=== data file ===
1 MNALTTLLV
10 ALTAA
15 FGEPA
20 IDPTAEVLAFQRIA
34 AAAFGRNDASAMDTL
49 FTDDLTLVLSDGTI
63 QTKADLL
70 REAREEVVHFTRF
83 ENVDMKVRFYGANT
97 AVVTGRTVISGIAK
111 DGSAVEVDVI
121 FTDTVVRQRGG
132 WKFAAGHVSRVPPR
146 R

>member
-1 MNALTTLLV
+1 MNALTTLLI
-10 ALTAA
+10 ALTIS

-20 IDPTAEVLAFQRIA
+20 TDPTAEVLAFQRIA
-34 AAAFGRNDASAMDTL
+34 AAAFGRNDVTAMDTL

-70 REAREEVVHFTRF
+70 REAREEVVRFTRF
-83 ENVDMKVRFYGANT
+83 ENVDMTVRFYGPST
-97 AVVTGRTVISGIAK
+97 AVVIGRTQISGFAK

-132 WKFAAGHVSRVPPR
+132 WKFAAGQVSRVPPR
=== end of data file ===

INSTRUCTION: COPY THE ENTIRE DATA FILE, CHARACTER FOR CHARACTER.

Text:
1 MNALTTLLV
10 ALTAA
15 FGEPA
20 IDPTAEVLAFQRIA
34 AAAFGRNDASAMDTL
49 FTDDLTLVLSDGTI
63 QTKADLL
70 REAREEVVHFTRF
83 ENVDMKVRFYGANT
97 AVVTGRTVISGIAK
111 DGSAVEVDVI
121 FTDTVVRQRGG
132 WKFAAGHVSRVPPR
146 R

>member
-1 MNALTTLLV
+1 MNALTTLLI
-10 ALTAA
+10 ALTIS

-20 IDPTAEVLAFQRIA
+20 TDPTAEVLAFQRIA
-34 AAAFGRNDASAMDTL
+34 AAAFGRNDVTAMDTL

-70 REAREEVVHFTRF
+70 REAREEVVRFTRF
-83 ENVDMKVRFYGANT
+83 ENVDMTVRFYGPST
-97 AVVTGRTVISGIAK
+97 AVVIGRTQISGFAK

-132 WKFAAGHVSRVPPR
+132 WKFAAGQVSRVPPR